Background: Recent research has suggested an important role of lateral prefrontal cortex (lPFC) in consistent implementation of positive health behaviors and avoidance of negative health behaviors.

Methods: We examined whether gray matter volume in the lPFC prospectively predicts exercise class attendance among older women (n = 122) who underwent either a 52-week or 26-week exercise training intervention. Structural magnetic resonance imaging determined gray matter volume at baseline.

Results: Independent of intracranial volume, age, education, body composition, mobility, depressive symptoms, and general cognitive functioning, larger lPFC volume predicted greater exercise class attendance (all p values < .05). Follow-up whole-brain analyses further confirmed that regions in the lPFC-especially the left middle frontal gyrus (p < .005)-predicted future exercise adherence as well as identified other regions, especially in the insula and temporal cortex, that predicted exercise adherence.

Conclusions: These findings suggest that sustained engagement in exercise training might rely in part on functions of the lPFC and that lPFC volume might be a reasonable proxy for such functions.
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http://dx.doi.org/10.1093/gerona/glx043DOI Listing
June 2017

Non-invasive brain stimulation for food cravings, consumption, and disorders of eating: A review of methods, findings and controversies.

Appetite 2018 05 11;124:78-88. Epub 2017 Mar 11.

Division of Geriatric Psychiatry at Western University and Parkwood Institute-Mental Health, London, Ontario, Canada.

Objective: To describe the state of the human research literature pertaining to the use of non-invasive brain stimulation (NIBS) procedures for modulating food cravings, food consumption, and treating disorders of eating (i.e., obesity, bulimia nervosa, and anorexia nervosa).

Methods: A narrative review of methods, empirical findings, and current areas of controversy. Both single-session experimental and multi-session therapeutic modalities are considered, separately for repetitive transcranial magnetic stimulation (rTMS) and transcranial direct current stimulation (tDCS) technologies.

Results: Single-session studies involving NIBS report more consistent effects of rTMS than tDCS, but this advantage is more clear in relation to food cravings than actual food consumption. Multisession therapeutic approaches have been applied to both obesity and eating disorders. With respect to obesity, the three published (tDCS) and one ongoing trial (rTMS) have yielded promising though very preliminary findings. Application of multi-session NIBS (predominantly rTMS) to eating disorders has also yielded promising but ultimately inconclusive results, both in relation to bulimia nervosa and binge eating disorder. Findings regarding excitatory NIBS in the context of anorexia are more controversial, with evidence of improvement in affective functioning, but a trend of iatrogenic weight loss.

Conclusions: Excitatory NIBS-particularly rTMS-can reliably reduce food cravings in single and multi-session format. For multi-session treatment of clinical conditions, more studies are needed for both rTMS and tDCS, particularly in relation to obesity, bulimia, and binge eating disorder. Application of NIBS for anorexia is less clear at this point, and excitatory NIBS may be contraindicated on theoretical and empirical grounds.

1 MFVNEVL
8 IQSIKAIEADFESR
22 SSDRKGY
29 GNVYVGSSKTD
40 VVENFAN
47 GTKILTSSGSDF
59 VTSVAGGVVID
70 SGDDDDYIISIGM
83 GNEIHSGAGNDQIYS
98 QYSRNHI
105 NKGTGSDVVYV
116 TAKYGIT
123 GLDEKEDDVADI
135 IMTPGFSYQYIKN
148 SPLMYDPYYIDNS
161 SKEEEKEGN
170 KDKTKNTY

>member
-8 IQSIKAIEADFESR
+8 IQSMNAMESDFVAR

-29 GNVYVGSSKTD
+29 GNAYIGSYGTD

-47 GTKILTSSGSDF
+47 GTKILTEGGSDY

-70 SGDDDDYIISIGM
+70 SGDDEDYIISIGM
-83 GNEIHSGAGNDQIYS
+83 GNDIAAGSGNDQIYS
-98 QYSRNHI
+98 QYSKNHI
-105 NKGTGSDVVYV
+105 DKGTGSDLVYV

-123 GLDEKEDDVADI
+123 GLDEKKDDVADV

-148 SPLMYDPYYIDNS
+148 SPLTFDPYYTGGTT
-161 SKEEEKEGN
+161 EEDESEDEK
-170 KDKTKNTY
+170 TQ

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http://dx.doi.org/10.1016/j.appet.2017.03.006DOI Listing
May 2018

The Neurobiology of Health Communication.

Psychosom Med 2017 05;79(4):376-378

From the University of Waterloo (Hall), Waterloo, Canada; and University of Pittsburgh (Erickson, Gianaros), Pittsburgh, Pennsylvania.

This issue of Psychosomatic Medicine describes findings from an innovative study by Kang et al that used neuroimaging methods to quantify neural responses to health communications. Findings indicated that sedentary individuals who hold self-transcendent values show attenuated limbic threat responses to communications about the benefits of physical activity. Furthermore, participants who were instructed to articulate such values showed some evidence of additional blunting of the same neural response. In this editorial, we provide context for the interpretation of these findings within the existing research using the brain-as-predictor approach, and other recent trends within biobehavioral medicine involving the use of neuroscience methods in the service of health behavior change.
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http://dx.doi.org/10.1097/PSY.0000000000000457DOI Listing
May 2017

An exploration of exercise-induced cognitive enhancement and transfer effects to dietary self-control.

Brain Cogn 2016 12 23;110:102-111. Epub 2016 Apr 23.

School of Public Health & Health Systems, University of Waterloo, Waterloo, Ontario, Canada; Department of Kinesiology, University of Waterloo, Waterloo, Ontario, Canada. Electronic address:

The primary objective of this study was to examine the effects of aerobic exercise on executive function, specifically inhibitory control, and the transfer to self-control in the dietary domain. It was hypothesized that exercise would enhance inhibitory control, and that this enhancement would facilitate self-control in a laboratory taste test paradigm. Using a crossover design, 51 participants completed counterbalanced sessions of both moderate exercise (experimental condition) and minimal effort walking (control condition) using a treadmill; the intersession interval was 7days. Prior to each exercise bout participants completed a Stroop task. Following each bout participants completed a second Stoop task, as well as a bogus taste test involving three appetitive calorie dense snack foods and two control foods; the amount of each food type consumed during the taste test was covertly measured. Results revealed that moderate exercise significantly improved performance on the Stroop task, and also reduced food consumption during the taste test for appetitive calorie dense snack foods; there was no exercise effect on control food consumption. Exercise-induced gains in Stroop performance mediated the effects of moderate exercise on appetitive snack food consumption. Together these findings provide evidence that a bout of a moderate aerobic exercise can enhance inhibitory control, and support for cross-domain transfer effects to dietary self-control.
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http://dx.doi.org/10.1016/j.bandc.2016.04.008DOI Listing
December 2016